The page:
The recent East coast gasoline pipeline disruption produced complaints of shortages and “gouging,” words now well-worn by their use after every disaster and supply problem. President Biden made sure he was counted among the anti-gougers, saying he would work “to put a stop to price gouging wherever it arises.” And he has lots of company, with about two-thirds of U.S. states having laws against gouging, often in terms so vague that it makes enforcement almost totally arbitrary.
However, those shaking their pitchforks against alleged gouging should realize that price increases are the solution to shortages, and that artificially inhibiting the market mechanism that overcomes the shortages does consumers no favors. It is no more than raising prices in recognition of the fact that circumstances have rapidly raised the value of a good.
While someone always complains about paying higher prices, it only raises a furor during situations hyped as emergencies. Everyone seems to oppose “gouging” in a crisis. But it is even more important to allocate resources efficiently when they are scarcer than usual. And contradicting the “poison pen” press it receives, “gouging” not only accomplishes that, but it results in lower total costs to consumers of acquiring the goods involved than gouging laws.
Consider gas station owners who suddenly have people lined up for blocks at their stations. What costs are those customers bearing to get gas? They are paying not just the dollar price at the pump, but also the opportunity cost of waiting in line, plus the additional costs of searching for available supplies, often unsuccessfully, although those costs do not show up in price data. Perhaps more importantly, those latter costs do not benefit station owners, whose incentives to make more output available to consumers are the key to eliminating any shortage.
Self-interested owners (desirous of advancing things they care about, as we all are) would not want that situation to continue. They would rather consumers, who are already revealing their willingness to bear far higher costs than those at the pumps, bore them in a different form. They want the added costs to consumers to also produce added benefits for owners. That is, they wish to raise the dollar price, converting “wasted” search and idling costs into revenue for them.
When circumstances have suddenly raised the value of gasoline, however, such price increases are often called gouging, with the threat of government prosecution holding prices artificially low. That in turn, creates shortages that owners would otherwise eliminate by raising prices when the supply and demand situation warrants it (i.e., when others who want the good are willing to bear far higher costs to get it).
Given that “benefiting customers” is the constantly repeated rationale for anti-gouging laws, it is essential we recognize that the consequences actually harm them.
When an upward movement toward a new higher equilibrium market price is limited by gouging laws that effectively cap prices below that level, suppliers will not provide as much of their products as they would if prices were not legally limited.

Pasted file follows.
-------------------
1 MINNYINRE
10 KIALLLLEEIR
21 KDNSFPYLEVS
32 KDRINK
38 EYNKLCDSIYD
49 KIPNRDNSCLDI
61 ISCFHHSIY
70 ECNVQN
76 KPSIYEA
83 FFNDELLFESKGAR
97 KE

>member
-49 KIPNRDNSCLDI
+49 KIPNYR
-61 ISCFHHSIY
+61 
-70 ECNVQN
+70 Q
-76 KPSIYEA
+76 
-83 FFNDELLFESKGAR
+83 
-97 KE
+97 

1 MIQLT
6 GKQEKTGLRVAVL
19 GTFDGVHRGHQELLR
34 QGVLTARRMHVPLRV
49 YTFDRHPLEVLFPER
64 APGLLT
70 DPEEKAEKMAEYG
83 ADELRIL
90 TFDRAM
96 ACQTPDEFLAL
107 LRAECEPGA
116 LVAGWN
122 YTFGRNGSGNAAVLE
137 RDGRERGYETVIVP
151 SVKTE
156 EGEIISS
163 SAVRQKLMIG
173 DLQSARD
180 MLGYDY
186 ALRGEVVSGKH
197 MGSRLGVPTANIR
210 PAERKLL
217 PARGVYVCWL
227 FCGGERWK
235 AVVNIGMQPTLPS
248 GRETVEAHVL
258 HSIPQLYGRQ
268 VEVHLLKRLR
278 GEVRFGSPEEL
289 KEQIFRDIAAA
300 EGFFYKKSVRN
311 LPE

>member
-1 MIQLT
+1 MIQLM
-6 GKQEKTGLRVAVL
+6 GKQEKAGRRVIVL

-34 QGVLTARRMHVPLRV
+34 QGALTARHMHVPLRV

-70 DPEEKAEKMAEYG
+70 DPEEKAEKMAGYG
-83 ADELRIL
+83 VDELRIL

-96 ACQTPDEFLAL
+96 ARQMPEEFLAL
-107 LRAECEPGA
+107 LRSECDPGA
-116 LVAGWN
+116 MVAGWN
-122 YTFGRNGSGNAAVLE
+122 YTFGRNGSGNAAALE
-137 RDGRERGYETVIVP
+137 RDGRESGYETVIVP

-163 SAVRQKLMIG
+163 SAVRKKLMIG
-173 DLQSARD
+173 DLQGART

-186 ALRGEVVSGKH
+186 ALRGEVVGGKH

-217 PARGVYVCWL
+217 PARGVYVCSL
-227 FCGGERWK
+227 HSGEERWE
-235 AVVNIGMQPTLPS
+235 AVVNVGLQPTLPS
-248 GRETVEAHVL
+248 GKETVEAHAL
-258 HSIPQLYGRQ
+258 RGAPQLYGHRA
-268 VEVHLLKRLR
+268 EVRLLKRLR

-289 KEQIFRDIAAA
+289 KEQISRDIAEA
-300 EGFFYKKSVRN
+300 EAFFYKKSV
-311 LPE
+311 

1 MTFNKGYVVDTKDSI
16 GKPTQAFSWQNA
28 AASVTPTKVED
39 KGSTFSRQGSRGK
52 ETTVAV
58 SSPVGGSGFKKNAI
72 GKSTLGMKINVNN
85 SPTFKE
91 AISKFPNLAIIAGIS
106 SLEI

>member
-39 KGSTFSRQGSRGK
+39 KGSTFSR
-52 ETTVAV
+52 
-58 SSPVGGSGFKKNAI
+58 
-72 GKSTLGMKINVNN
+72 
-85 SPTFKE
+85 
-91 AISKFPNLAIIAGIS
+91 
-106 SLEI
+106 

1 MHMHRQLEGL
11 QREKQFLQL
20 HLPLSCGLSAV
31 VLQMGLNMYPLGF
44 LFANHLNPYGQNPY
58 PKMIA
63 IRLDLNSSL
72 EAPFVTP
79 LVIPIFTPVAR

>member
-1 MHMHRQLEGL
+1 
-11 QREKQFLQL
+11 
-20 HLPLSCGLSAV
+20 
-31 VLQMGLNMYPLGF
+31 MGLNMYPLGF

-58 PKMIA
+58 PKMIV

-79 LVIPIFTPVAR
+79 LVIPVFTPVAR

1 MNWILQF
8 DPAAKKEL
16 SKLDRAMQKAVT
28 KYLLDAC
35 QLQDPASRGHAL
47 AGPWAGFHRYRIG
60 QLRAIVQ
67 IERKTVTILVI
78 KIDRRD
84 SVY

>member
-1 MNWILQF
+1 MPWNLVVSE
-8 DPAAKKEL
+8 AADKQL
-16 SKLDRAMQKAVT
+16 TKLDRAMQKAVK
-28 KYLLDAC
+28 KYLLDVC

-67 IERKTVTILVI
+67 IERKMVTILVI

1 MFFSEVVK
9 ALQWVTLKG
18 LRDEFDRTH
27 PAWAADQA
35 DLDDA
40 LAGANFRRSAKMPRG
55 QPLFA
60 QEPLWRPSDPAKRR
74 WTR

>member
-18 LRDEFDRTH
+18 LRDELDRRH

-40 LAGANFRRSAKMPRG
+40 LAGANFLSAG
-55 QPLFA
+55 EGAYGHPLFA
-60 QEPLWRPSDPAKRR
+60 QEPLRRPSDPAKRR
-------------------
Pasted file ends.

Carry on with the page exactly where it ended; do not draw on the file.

With an effective price ceiling below the current market equilibrium level, sellers are willing to sell less than they would at the higher equilibrium price, because the benefits to them of doing so are reduced. With less offered for sale, buyers are willing to pay even more than they would if they were “gouged” by the equilibrium price (e.g., if there are only 5 million gallons available rather than 6 million gallons available at the higher equilibrium price, people would be willing to pay more for a gallon of gas that has been made even scarcer than it would have been). And that means some will get less gasoline than before, and many who would have gotten some may get none, an extremely odd way to help consumers desperate to get gasoline.
In other words, gouging laws raise rather than lower the total cost of getting gasoline above the “gouging” price consumers are supposedly protected from. It is only because those costs of additional search and waiting time aren’t as visible as prices that people don’t realize it, allowing anti-gouging politicians to pretend to be consumers’ friends rather than their enemies.
It may be that people don’t recognize that gouging laws will increase the costs to consumers, harming rather than helping them, because they are considering the wrong tradeoff. Someone who has already successfully located gas at a price held artificially down would gain by paying less for it. But that is not the situation of the vast majority of hopeful consumers. They lose precisely because they are less likely to find the item available when its price is artificially held down.
When circumstances have changed rapidly in a “crisis,” allowing market prices to change simply reflects those very different circumstances, aligning information and incentives for market participants. Anti-gouging laws, like explicit price controls, just pretend that reality away, undermining markets’ ability to produce better social cooperation in a world of scarcity. Yet many people support them, presuming they benefit from suppressed prices.
If, however, people realized that such laws actually harm them as consumers—that gouging laws gouge consumers–once all the costs they must bear are considered, perhaps we could put an end to this counter-productive way politicians illustrate Ronald Reagan’s quip that “the nine most terrifying words in the English language” are “I’m from the Government, and I’m here to help.”